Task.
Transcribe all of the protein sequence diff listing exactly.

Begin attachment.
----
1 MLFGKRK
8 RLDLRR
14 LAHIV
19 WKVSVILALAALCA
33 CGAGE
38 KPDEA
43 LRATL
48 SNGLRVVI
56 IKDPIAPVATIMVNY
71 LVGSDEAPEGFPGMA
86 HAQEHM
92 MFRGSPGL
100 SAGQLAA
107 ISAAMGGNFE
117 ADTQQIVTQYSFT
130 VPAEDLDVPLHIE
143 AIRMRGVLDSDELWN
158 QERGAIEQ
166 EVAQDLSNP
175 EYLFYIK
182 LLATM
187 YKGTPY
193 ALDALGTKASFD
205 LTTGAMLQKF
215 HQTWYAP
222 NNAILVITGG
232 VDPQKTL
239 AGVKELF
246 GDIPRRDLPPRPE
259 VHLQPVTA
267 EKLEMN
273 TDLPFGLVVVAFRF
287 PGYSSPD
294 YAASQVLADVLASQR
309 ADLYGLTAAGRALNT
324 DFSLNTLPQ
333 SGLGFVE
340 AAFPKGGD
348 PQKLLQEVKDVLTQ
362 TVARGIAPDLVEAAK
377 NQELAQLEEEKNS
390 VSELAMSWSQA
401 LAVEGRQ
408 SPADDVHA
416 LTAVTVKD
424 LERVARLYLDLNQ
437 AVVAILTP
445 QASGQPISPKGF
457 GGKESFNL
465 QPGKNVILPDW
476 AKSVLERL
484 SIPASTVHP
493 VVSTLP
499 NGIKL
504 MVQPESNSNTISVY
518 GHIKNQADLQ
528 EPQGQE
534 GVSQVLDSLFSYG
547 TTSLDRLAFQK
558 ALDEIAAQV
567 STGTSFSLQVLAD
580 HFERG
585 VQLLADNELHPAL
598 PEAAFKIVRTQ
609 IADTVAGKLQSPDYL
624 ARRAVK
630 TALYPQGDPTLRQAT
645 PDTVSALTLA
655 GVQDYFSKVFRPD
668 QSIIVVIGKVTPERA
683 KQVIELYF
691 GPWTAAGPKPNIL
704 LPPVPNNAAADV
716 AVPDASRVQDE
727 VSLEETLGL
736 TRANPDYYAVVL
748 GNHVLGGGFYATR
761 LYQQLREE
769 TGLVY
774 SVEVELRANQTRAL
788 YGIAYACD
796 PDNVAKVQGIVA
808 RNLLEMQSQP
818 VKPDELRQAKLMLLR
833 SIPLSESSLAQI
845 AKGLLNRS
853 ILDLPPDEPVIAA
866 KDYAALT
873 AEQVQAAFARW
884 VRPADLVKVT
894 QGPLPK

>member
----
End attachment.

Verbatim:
1 MLFGKRK
8 RLDLRR
14 LAHIV
19 WKVSVILALAALCA
33 CGAGE
38 KPDEA
43 LRATL
48 SNGLRVVI
56 IKDPIAPVATIMVNY
71 LVGSDEAPEGFPGMA
86 HAQEHM
92 MFRGSPGL
100 SAGQLAA
107 ISAAMGGNFE
117 ADTQQIVTQYSFT
130 VPAEDLDVPLHIE
143 AIRMRGVLDSDELWN
158 QERGAIEQ
166 EVAQDLSNP
175 EYLFYIK
182 LLATM
187 YKGTPY
193 ALDALGTKASFD
205 LTTGAMLQKF
215 HQTWYAP
222 NNAILVITGG
232 VDPQKTL
239 AGVKELF
246 GDIPRRDLPPRPE
259 VHLQPVTA
267 EKLEMN
273 TDLPFGLVVVAFRF
287 PGYSSPD
294 YAASQVLADVLASQR
309 ADLYGLTAAGRALNT
324 DFSLNTLPQ
333 SGLGFVE
340 AAFPKGGD
348 PQKLLQEVKDVLTQ
362 TVARGIAPDLVEAAK
377 NQELAQLEEEKNS
390 VSELAMSWSQA
401 LAVEGRQ
408 SPADDVHA
416 LTAVTVKD
424 LERVARLYLDLNQ
437 AVVAILTP
445 QASGQPISPKGF
457 GGKESFNL
465 QPGKNVILPDW
476 AKSVLERL
484 SIPASTVHP
493 VVSTLP
499 NGIKL
504 MVQPESNSNTISVY
518 GHIKNQADLQ
528 EPQGQE
534 GVSQVLDSLFSYG
547 TTSLDRLAFQK
558 ALDEIAAQV
567 STGTSFSLQVLAD
580 HFERG
585 VQLLADNELHPAL
598 PEAAFKIVRTQ
609 IADTVAGKLQSPDYL
624 ARRAVK
630 TALYPQGDPTLRQAT
645 PDTVSALTLA
655 GVQDYFSKVFRPD
668 QSIIVVIGKVTPERA
683 KQVIELYF
691 GPWTAAGPKPNIL
704 LPPVPNNAAADV
716 AVPDASRVQDE
727 VSLEETLGL
736 TRANPDYYAVVL
748 GNHVLGGGFYATR
761 LYQQLREE
769 TGLVY
774 SVEVELRANQTRAL
788 YGIAYACD
796 PDNVAKVQGIVA
808 RNLLEMQSQP
818 VKPDELRQAKLMLLR
833 SIPLSESSLAQI
845 AKGLLNRS
853 ILDLPPDEPVIAA
866 KDYAALT
873 AEQVQAAFARW
884 VRPADLVKVT
894 QGPLPK

>member